Government plans to install a smart meter in every British household could force a "significant increase" in fuel poverty because the cost of the programme could far outweigh the savings, the Public Accounts Committee will warn today.
Some 53 million electricity and gas smart meters will be installed in British homes and small businesses between 2014 and 2019 to provide a live display of energy costs and consumption.
The Government says consumers will bear the estimated £240-per-household cost of installing them but will recoup most of their outlay – and many should make a profit – as greater scrutiny of their energy consumption brings down usage.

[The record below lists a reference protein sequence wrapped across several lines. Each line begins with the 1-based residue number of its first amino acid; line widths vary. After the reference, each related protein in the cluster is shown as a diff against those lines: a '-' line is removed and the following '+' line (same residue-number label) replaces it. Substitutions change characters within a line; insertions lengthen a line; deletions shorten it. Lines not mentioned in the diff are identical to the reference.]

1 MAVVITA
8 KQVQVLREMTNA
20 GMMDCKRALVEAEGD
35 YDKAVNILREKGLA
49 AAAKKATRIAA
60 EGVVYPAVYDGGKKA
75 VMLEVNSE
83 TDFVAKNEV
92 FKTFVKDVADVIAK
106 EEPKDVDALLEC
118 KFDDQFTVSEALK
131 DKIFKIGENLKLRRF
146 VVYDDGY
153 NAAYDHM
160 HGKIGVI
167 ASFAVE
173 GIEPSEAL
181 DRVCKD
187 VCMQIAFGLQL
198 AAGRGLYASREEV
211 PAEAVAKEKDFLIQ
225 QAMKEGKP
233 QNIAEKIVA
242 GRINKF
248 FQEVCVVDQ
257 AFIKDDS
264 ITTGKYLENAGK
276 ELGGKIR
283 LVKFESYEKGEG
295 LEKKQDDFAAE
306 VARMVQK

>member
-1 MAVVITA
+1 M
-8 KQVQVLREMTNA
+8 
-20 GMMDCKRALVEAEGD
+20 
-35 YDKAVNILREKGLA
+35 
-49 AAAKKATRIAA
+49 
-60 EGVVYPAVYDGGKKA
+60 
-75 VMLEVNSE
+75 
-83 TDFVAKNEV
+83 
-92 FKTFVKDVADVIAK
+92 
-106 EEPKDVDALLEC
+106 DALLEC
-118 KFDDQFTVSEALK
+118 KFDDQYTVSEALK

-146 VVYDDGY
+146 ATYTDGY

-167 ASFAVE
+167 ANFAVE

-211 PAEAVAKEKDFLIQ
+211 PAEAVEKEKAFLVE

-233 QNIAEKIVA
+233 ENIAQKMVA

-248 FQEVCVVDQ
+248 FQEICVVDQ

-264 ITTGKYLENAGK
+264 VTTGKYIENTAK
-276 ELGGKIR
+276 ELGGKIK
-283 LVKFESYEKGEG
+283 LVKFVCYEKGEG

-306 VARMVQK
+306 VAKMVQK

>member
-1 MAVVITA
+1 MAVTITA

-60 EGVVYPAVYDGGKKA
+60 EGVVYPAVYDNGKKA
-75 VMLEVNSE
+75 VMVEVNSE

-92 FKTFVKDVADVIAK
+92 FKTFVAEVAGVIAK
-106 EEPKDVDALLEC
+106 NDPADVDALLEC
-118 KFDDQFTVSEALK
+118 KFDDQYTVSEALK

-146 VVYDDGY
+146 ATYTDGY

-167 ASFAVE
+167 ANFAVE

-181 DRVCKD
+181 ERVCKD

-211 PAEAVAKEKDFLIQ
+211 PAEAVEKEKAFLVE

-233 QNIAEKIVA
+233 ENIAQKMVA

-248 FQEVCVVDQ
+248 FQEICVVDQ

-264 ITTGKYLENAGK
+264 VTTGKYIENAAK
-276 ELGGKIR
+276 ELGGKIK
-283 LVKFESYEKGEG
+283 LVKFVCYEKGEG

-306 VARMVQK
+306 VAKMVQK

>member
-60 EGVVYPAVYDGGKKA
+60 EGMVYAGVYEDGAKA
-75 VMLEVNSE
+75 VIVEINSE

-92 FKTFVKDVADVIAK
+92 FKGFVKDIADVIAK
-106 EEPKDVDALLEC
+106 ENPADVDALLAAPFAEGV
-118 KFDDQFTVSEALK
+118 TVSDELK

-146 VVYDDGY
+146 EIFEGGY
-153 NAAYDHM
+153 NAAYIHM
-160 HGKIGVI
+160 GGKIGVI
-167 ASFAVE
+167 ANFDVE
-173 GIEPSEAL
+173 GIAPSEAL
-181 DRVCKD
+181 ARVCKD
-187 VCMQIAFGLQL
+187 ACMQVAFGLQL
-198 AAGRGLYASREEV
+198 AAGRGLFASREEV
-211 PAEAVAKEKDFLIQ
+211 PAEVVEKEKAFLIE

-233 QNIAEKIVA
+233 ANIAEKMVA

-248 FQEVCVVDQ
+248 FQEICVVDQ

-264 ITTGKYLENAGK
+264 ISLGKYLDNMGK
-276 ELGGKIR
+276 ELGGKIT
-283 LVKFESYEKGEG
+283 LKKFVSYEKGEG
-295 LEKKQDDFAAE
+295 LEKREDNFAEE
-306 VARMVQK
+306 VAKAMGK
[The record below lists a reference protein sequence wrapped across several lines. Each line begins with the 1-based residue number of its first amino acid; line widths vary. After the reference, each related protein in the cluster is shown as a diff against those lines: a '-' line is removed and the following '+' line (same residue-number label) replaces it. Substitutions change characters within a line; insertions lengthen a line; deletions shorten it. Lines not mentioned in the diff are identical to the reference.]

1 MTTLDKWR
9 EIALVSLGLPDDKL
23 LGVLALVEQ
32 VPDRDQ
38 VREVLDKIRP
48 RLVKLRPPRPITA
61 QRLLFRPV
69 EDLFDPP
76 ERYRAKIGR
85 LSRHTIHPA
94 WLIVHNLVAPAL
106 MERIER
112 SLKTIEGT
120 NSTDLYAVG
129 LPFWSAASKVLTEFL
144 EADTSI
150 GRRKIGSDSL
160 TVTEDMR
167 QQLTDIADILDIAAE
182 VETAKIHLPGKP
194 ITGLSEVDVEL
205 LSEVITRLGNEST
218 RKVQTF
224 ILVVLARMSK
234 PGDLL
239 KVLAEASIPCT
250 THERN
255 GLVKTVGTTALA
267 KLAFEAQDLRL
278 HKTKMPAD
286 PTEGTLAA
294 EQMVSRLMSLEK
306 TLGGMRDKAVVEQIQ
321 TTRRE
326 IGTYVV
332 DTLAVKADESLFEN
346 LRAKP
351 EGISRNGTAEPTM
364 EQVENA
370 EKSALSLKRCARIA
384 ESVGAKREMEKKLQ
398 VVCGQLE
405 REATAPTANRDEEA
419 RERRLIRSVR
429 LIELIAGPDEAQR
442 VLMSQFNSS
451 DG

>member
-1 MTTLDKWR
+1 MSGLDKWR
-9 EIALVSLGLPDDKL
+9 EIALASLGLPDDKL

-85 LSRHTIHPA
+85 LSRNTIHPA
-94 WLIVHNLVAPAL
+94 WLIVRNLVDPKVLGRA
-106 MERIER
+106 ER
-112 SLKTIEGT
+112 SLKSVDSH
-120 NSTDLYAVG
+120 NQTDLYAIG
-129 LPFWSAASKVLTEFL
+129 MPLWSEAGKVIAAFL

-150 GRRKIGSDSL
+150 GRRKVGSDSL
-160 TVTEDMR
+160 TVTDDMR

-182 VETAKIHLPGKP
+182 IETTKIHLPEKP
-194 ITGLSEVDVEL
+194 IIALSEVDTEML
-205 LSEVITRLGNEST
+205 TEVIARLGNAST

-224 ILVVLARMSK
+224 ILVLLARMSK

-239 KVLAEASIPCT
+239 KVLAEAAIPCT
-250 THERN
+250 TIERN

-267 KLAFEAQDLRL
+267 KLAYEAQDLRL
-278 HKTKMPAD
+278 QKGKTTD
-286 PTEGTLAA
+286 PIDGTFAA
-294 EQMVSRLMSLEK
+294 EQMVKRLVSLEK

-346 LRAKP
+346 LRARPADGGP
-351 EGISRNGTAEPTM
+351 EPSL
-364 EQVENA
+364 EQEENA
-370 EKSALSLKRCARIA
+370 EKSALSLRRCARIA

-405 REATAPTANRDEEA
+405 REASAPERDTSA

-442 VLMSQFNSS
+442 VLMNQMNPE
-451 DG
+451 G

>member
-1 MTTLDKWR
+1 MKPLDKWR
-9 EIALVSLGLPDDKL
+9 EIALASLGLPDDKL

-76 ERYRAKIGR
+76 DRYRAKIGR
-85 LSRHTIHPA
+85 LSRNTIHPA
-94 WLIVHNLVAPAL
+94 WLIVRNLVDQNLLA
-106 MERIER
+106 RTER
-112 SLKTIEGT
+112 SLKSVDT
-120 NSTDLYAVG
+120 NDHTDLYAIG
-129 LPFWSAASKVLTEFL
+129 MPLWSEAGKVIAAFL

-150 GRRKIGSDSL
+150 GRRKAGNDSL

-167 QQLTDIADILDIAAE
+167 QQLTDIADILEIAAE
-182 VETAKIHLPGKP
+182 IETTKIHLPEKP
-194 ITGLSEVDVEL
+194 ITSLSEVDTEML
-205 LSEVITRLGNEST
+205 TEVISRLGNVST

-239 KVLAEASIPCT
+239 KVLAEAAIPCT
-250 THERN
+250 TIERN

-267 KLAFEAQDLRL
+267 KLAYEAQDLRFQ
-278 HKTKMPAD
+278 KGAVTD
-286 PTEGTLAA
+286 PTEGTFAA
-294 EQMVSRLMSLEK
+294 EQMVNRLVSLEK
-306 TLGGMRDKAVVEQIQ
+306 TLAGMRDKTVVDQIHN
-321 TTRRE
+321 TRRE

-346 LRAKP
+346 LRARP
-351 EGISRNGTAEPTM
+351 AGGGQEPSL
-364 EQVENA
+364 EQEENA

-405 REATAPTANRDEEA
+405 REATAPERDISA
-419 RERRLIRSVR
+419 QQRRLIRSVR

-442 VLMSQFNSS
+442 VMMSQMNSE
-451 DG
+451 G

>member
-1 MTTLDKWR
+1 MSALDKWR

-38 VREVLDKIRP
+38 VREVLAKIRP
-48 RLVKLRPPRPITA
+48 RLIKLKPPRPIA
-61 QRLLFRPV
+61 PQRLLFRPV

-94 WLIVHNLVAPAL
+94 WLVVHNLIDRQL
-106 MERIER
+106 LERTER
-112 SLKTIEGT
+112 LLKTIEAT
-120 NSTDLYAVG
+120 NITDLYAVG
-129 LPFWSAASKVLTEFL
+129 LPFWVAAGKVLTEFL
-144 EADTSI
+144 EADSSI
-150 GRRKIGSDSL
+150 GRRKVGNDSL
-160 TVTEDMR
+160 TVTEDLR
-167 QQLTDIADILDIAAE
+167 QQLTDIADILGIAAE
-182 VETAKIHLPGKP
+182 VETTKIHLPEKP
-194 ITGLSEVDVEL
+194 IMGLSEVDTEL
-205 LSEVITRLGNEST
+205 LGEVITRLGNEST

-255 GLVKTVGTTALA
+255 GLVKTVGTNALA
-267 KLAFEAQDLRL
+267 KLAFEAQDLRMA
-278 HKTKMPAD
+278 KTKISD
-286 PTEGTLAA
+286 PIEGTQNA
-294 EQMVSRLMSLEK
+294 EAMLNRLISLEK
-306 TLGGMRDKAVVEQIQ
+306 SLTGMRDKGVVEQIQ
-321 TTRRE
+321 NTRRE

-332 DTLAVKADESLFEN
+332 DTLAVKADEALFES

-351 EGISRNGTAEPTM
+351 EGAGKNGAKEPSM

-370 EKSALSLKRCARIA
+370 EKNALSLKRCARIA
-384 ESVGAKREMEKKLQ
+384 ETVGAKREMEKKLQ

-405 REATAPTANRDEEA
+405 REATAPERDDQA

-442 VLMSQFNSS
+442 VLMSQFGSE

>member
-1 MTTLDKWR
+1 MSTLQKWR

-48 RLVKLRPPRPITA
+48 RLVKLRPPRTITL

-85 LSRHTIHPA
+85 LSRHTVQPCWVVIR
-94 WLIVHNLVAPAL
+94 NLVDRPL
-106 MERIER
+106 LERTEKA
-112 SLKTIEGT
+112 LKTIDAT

But the PAC's report doubts whether the smart meters will reduce energy consumption by much and says the installation costs will hit poorer consumers especially hard.
Margaret Hodge, who chairs the PAC, said the meters were a good idea in theory, but that the Government's proposals of how it will work are "both challenging and subject to significant uncertainty".